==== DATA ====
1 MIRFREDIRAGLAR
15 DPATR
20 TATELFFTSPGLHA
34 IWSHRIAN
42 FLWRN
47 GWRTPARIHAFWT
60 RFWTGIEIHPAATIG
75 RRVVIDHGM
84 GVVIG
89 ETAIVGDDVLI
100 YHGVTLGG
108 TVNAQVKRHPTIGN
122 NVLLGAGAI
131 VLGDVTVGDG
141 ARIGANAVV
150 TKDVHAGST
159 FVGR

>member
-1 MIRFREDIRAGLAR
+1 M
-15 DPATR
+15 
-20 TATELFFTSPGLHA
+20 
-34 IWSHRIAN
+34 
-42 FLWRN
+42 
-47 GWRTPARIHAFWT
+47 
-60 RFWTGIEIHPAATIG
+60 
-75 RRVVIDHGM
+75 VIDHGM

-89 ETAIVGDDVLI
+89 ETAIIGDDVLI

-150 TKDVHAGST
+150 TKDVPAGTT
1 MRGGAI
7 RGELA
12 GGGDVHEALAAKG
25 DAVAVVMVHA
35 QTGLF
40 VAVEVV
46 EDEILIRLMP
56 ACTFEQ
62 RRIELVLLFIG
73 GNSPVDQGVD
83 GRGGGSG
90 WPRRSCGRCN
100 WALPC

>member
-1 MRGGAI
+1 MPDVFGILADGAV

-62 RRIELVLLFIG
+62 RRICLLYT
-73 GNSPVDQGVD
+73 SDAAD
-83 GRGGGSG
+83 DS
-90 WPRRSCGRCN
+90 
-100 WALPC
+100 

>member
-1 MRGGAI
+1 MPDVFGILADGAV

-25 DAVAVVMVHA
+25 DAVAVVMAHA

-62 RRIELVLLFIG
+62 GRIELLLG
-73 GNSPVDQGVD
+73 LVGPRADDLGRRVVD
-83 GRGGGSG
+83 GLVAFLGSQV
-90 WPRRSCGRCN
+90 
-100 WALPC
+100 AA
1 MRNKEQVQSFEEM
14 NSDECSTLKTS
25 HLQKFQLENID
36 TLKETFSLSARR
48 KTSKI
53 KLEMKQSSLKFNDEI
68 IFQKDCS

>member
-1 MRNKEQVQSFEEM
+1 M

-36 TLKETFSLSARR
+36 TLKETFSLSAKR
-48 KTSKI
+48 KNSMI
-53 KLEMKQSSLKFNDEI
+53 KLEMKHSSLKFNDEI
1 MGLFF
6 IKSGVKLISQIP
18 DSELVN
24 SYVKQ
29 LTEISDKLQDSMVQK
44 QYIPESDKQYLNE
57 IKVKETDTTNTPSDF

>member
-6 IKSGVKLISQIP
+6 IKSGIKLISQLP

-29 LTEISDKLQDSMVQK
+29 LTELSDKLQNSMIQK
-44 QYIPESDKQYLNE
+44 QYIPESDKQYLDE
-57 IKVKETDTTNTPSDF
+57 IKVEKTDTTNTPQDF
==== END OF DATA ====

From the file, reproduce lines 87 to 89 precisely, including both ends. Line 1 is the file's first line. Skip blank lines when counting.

>member
-1 MRNKEQVQSFEEM
+1 M